Wanda de Paz-Ibanez & son, Diego Ibanez
Published: Friday, March 29, 2013 at 2:49 p.m.
Last Modified: Friday, March 29, 2013 at 2:49 p.m.
For more than a quarter century, Wanda de Paz-Ibanez has chased a dream.
Downtown affiliation: Co-owners of Emiliano’s Café, 7 SE First Ave.
Their contributions to downtown: Since opening in 1984, Emiliano’s has become a signature stop for downtown diners.
What they expect to see next: Retail businesses to serve a growing market of young professionals who live and work in the downtown area.
After completing graduate studies in California in the early 1980s, de Paz-Ibanez and husband, Jorge Ibanez, decided to leave the academic life behind. They moved from Santa Barbara to Gainesville and opened a bakery. Their families were aghast.
For two years, they operated a small bakery on West University Avenue across from Central Florida Office Plus. But it couldn’t contain their dream.
“We wanted to be downtown. We wanted to be someplace that had character,” de Paz-Ibanez recalls. “And of course we had no idea what we were doing.”
When they relocated to Southeast First Avenue in 1984, downtown was a ghost town, de Paz-Ibanez says.
“This building had been empty for 15 years. On this street were Lafitte’s, Joanne Ling’s art gallery and Cox Furniture. Around the corner were Lillian’s and Mike’s Book Store,” she says.
Emiliano’s opened to initial success, offering baked goods and sandwiches. Jorge Ibanez did the baking.
Later, they grew into the space next door and expanded their menu, as well. de Paz-Ibanez’ mother, Aracelis de Paz, and sister, Alida de Paz, created a menu that revolved around family favorites from Puerto Rico. That menu has evolved into a signature cuisine de Paz-Ibanez calls “Pan-Latin,” with dishes from the Caribbean, Spain and Mexico.
“Our dream was that at some point we would walk out the front door and look down the street at a row of sidewalk cafes, with many different restaurants happily living next to each other. And that’s what we have today. It paid to be so stubborn in our commitment to a place with character,” de Paz-Ibanez says.
Diego Ibanez, the couple’s first child, is now a co-owner of Emiliano’s.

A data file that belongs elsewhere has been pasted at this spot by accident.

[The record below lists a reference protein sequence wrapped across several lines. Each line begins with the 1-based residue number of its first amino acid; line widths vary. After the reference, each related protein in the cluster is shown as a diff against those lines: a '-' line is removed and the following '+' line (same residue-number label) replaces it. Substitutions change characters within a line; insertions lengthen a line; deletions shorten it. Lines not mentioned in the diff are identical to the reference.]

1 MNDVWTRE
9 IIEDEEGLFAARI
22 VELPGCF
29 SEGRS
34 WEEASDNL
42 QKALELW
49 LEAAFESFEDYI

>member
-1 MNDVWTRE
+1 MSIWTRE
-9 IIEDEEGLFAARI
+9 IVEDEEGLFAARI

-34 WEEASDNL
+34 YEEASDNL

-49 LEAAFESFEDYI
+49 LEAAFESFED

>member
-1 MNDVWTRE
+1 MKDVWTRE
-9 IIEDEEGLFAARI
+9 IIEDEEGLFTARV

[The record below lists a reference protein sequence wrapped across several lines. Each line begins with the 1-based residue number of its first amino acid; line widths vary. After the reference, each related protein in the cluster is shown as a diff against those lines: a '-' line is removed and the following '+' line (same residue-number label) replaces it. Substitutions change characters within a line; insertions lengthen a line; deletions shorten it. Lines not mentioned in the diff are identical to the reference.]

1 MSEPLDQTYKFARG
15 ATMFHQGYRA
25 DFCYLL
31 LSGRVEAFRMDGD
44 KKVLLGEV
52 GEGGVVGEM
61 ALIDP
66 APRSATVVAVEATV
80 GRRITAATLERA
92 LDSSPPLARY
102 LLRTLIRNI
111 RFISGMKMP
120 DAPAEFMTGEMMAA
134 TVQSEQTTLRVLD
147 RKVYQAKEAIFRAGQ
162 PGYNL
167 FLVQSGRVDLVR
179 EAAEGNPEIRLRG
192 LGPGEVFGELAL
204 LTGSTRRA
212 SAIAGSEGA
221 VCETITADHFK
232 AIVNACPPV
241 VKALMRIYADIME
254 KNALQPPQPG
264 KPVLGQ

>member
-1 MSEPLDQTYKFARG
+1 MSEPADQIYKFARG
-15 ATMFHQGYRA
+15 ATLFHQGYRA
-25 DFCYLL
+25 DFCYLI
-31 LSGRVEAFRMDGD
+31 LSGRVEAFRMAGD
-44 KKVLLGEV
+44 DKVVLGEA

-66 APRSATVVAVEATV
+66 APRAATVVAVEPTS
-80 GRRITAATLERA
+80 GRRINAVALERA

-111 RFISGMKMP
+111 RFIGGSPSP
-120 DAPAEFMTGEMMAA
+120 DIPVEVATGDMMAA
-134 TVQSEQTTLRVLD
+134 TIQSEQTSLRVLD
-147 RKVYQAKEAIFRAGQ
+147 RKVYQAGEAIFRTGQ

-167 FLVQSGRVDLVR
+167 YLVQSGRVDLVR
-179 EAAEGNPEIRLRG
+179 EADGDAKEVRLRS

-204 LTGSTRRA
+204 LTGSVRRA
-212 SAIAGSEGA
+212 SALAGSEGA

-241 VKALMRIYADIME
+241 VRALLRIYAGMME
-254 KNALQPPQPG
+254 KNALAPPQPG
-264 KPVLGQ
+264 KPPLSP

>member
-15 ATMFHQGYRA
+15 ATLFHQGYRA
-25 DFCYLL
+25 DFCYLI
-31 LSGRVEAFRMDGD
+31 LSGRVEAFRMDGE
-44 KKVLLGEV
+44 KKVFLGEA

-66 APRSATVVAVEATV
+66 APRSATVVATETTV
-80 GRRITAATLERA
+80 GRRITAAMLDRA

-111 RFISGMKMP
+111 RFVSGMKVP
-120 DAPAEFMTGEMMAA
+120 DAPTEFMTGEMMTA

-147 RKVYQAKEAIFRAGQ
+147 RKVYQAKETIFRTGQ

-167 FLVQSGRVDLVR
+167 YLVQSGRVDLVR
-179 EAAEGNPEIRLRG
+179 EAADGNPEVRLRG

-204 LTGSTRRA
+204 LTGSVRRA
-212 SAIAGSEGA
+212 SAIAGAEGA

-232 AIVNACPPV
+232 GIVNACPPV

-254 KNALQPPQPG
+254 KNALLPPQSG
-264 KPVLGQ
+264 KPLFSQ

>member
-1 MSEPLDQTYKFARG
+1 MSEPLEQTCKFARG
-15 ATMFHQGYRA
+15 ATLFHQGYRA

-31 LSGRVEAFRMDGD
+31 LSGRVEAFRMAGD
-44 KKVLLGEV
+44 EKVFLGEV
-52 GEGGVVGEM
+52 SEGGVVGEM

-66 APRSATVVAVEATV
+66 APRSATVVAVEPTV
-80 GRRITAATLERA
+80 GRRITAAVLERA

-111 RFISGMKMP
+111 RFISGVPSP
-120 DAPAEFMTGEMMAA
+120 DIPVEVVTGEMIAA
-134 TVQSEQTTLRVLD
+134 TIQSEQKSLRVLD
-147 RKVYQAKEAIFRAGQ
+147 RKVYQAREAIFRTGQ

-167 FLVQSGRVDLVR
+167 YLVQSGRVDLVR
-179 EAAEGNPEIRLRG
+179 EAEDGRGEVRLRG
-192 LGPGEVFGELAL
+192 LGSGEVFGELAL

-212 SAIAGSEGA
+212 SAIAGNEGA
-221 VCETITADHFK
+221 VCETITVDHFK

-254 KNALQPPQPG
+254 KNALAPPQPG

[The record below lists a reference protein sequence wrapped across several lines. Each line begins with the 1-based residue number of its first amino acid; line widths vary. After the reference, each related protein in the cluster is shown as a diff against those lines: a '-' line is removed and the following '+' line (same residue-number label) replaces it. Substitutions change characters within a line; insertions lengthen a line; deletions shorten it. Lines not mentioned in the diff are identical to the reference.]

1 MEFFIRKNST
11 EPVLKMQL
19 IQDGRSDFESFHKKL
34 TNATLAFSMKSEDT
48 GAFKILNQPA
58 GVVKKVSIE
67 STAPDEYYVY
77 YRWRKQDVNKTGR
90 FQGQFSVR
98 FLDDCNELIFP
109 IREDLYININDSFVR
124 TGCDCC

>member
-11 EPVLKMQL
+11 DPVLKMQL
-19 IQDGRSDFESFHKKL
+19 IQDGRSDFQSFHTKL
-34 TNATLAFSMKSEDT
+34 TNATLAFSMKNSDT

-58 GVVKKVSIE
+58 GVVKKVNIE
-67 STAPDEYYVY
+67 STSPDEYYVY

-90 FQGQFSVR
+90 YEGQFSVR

Mother and son have slightly different views of why they’ve survived for 28 years.
Diego Ibanez believes it’s because Emiliano’s has constantly been able to reinvent itself. Having worked so hard to create a brand and family name, the de Paz-Ibanez family could not let it all go, even in times when downtown’s boom was more of a bust.
Often, he says, he’s seen his parents “eat rice and beans, so that in the good times, we could eat steak.”
“After 20 years, you have succeeded,” he told them. “It’s a time when some businesses shut their doors because the owners have other things they want to do.”
Instead, Emiliano’s Cafe has continued to evolve.
Diego Ibanez has stepped in and given Emiliano’s a new start. His father Jorge has left baking behind for a position at Santa Fe College. He also happily devotes himself to art. Many of the paintings lining the café’s brick walls are his.
“We’ve already won the race, now we’ll see how far we can run,” says his son. “We will be in downtown for a very long time.”
Diego Ibanez, who heads the Gainesville Downtown Owners and Tenants group, or GDOT, has his own vision for the future of downtown. Its cornerstone is the development of Innovation Square on the former site of Alachua General Hospital. As companies fill the space at Innovation Square, he expects the influx of employees to fuel new downtown growth.
Through his work with GDOT, Diego Ibanez says he recognizes that businesses are willing to invest more than just a storefront downtown.
“There is now a united front when approaching the city for events and investment in downtown, rather than one person speaking to benefit their own interest,” he says.
He’s seen a change in city government’s attitude to growth, as well. What’s needed, he says, are more retail businesses that will establish a downtown shopping district. And with a customer base of young professionals with disposable income who want to live and work downtown, he predicts “someone is going to see that the market is there.”
In Diego Ibanez’s view, people haven’t been leaving Gainesville right after college, as in years past. They’re staying on to work. And companies are coming here to take advantage of that talent pool.
He foresees a renaissance similar to that in Winter Park, with high-end retail (a Gap or Banana Republic, he suggests) bolstered by boutiques that capture the more bohemian flavor of downtown.
“I like the lifestyle that you can have in Gainesville, with its balance of sharp academic minds and the relaxed pace of life that is endemic of the South,” Diego Ibanez says.
And he expects Emiliano’s to continue in its role as one of the little gems that helps downtown Gainesville renew and transform itself.
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